The educators listed every complexity of day school education, from short classes to overcrowded classrooms to too much homework.

The daily schedule in a Jewish day school is unusually hectic. “There are at least 10 to 11 academic subjects,” Jaffe said, “without the very important extras like music and gym.”

Many have found that Schools Attuned was particularly useful in a day school setting. Judaic studies is challenging unto itself, said Shmuel Schwartzmer, a Los Angeles school psychologist and a Schools Attuned facilitator for the Etta Israel Center, a nonprofit that raises awareness about people with special needs. Schwartzmer has trained dozens of teachers in the method. “Learning needs in Judaic studies is very different from learning styles in traditional schools,” he said. “You’re doing text-based analysis starting from second grade. Plus, there’s the fact that you’re dealing with two languages.”

While difficulty learning foreign languages might be only a small problem for a student in a public school, it is a massive problem for a student in a day school where Hebrew is a major part of the curriculum.

According to Schwartzmer, those students who have been identified as having language problems have been given extra drills, extra tutoring and translated texts.

“It’s been working really nicely, to a large extent,” Schwartzmer said. But, he adds, “it really requires… a change in mind-set” on the part of the educators.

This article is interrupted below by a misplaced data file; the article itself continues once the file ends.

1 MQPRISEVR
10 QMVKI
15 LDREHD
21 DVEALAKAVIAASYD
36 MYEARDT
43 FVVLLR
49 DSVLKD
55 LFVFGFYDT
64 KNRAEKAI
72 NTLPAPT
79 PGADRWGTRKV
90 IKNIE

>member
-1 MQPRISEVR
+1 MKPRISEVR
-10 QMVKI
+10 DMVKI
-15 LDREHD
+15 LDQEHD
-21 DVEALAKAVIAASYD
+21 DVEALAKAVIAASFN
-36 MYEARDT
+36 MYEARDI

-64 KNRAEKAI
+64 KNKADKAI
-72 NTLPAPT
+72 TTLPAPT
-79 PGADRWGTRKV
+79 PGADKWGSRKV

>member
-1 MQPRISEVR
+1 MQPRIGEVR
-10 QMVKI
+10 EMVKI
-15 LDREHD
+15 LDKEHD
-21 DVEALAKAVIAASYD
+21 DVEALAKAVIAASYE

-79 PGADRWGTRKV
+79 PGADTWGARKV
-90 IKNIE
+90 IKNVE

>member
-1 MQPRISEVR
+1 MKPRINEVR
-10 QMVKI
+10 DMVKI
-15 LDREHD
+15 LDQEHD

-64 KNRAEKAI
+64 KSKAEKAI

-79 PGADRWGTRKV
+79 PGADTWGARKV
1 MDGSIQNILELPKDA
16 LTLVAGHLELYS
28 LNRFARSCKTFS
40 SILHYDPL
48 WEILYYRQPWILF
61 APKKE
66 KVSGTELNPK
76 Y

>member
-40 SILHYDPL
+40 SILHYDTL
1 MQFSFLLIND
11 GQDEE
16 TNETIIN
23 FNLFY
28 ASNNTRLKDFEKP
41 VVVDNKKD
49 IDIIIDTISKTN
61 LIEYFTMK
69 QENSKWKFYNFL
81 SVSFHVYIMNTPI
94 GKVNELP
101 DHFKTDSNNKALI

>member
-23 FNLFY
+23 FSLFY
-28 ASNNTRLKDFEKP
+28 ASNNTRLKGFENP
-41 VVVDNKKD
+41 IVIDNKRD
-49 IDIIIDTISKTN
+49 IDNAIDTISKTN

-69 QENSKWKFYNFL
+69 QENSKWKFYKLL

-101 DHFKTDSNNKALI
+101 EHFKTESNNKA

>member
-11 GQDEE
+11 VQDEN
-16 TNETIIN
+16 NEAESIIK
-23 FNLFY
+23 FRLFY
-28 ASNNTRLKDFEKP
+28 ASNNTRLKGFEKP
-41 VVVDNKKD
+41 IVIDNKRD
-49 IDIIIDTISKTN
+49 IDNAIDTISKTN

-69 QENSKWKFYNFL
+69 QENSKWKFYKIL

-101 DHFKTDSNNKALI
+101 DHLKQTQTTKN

Some have made the adjustment. “I have seen teachers who used to teach in a traditional, face-forward [manner] that have changed their teaching style radically,” Schwartzmer said. For others, however, it has been more difficult. “You can have resistance on the part of teachers,” he said, noting that it’s “really hard for them to change what they’ve been doing for 15 years.”

But for the most part, the day school teachers who have taken the course have seen amazing improvement in their students’ grades. Last year one of Coen’s students was earning B-pluses and A-minuses for her classroom work, but failing miserably on every exam. “She had a problem with memory,” Coen said. “If she had to recall something, she could recall it. But if she had to convert it to the written word,” she was at a loss. Coen arranged for the student to have oral examinations, and the student switched from getting abysmally low scores to top scores on each exam.

Robin Wexler, an assistant principal at the Moriah School, took the Schools Attuned course last year. Wexler was so impressed that she organized a monthly breakfast to discuss the books written by Levine, the Schools Attuned founder and professor of pediatrics at the University of North Carolina Medical School in Chapel Hill, N.C.

Even students without any classroom problems have benefited. “It’s not only for kids who are failing, it’s for everybody — regardless of what their grade scores indicate,” Coen said. “It truly is amazing — it’s the best program I’ve come across in the 12 years I’ve been in the classroom.”